"5.2 A careful examination of the submissions made by
        the appellant in this regard, indicated that the arguments
        advanced by the appellant are not valid. It is undisputed fact
        that the appellant has filed return of income showing a markup
        of 1.83% for the said assessment years. However, the AO has
        recorded his finding that during the assessment proceedings
        for the assessment year 2004-05, it was found that the income
        of the Appellant was liable to tax in India but a higher markup
        depending upon the activities performed by the appellant's

                                                                               9
ITA No.1597,1598,1275,1172/D/2009
Asstt.Years: 2003-04, 2004-05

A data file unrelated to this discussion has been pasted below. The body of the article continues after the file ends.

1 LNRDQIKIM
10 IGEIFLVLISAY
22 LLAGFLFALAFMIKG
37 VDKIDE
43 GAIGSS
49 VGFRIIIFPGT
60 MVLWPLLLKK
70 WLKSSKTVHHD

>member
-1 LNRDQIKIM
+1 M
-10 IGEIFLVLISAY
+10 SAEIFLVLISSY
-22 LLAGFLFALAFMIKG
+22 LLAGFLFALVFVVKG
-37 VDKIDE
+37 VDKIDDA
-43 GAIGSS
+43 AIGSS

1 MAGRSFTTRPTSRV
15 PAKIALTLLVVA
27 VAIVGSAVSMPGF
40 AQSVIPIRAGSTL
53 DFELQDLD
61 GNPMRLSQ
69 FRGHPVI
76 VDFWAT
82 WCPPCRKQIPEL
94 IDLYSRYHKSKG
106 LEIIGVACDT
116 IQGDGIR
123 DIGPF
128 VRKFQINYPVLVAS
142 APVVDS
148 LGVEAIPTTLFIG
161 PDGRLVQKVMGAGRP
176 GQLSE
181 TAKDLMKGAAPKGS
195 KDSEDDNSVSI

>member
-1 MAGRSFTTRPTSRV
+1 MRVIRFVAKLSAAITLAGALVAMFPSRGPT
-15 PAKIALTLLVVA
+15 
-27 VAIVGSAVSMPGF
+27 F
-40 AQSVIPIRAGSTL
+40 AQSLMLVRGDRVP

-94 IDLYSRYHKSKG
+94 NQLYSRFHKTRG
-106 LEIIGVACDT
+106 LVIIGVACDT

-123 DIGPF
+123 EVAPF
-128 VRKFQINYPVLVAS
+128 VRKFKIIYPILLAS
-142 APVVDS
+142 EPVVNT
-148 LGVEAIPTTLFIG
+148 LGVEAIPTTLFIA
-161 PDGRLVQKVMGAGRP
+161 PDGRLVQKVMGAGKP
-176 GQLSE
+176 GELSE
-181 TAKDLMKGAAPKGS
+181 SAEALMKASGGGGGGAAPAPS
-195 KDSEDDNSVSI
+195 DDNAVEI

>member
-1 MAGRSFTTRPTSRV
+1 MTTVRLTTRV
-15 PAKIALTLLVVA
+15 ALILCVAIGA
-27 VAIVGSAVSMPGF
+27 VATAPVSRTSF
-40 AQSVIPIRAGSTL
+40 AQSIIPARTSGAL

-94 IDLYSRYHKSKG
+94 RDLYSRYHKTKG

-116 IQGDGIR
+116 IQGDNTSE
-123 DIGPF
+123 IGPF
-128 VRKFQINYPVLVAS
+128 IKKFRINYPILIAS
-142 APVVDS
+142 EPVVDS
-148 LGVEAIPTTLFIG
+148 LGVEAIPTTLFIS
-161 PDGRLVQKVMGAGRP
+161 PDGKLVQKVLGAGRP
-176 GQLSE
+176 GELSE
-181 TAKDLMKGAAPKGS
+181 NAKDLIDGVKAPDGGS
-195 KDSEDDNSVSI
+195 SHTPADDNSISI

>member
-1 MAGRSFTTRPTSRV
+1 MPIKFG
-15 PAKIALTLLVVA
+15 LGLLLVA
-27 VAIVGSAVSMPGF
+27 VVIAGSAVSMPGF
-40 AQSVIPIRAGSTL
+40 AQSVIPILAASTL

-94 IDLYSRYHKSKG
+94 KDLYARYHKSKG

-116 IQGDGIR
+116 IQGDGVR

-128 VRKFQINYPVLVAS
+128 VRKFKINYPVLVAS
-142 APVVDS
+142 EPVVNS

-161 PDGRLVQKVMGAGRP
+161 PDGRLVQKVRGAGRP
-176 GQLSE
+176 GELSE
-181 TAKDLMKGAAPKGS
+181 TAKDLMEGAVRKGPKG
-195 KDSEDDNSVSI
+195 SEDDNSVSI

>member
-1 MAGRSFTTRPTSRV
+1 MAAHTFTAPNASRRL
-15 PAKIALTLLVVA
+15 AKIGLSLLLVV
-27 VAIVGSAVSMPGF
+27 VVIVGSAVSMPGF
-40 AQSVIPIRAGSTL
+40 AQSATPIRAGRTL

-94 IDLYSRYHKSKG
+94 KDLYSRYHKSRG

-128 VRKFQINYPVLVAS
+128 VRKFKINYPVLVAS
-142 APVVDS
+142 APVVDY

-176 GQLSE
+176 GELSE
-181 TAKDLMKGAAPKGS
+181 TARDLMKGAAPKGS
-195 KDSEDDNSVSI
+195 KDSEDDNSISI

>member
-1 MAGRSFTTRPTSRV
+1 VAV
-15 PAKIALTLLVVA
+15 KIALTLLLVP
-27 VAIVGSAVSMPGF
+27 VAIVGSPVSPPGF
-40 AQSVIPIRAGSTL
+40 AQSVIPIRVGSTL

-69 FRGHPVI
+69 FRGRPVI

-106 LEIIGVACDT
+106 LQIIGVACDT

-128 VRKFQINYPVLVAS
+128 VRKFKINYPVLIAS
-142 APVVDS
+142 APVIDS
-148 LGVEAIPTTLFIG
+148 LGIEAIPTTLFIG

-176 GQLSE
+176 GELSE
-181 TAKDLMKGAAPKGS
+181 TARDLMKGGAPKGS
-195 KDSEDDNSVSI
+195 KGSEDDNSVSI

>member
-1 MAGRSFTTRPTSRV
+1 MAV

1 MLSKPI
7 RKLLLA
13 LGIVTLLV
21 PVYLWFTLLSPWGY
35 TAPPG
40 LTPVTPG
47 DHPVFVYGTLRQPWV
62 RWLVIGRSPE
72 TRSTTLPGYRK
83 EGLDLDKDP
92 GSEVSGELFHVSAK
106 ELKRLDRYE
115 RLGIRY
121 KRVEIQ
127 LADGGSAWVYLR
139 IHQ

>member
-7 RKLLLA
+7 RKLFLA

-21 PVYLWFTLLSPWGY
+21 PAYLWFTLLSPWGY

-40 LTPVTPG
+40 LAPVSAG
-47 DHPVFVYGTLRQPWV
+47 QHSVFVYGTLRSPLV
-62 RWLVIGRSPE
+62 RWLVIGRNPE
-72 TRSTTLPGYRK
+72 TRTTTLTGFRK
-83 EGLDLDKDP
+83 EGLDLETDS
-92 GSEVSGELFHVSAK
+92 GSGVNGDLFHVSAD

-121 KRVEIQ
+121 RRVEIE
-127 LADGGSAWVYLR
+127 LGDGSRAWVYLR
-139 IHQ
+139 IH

branch office in India, and that 1.83% markup did not
        represent the arm's length remuneration. Therefore, the tax
        liability which was not determined gave rise to the reason to
        belief that the Appellant has such income which has escaped
        assessment and thus is not complying with the provision of 139
        of the Act. Therefore, the case of the Appellant falls within the
        ambit of deemed escapement as provided in sub clause (a) of
        the explanation 2 to section 147 and that is why the AO issued
        notices under section 148 of the Act for invoking the
        provisions of section 147 of the Act. Further, there are judicial
        precedents to the effect that at the time of initiating the
        proceedings the AO is not expected to reach a final conclusion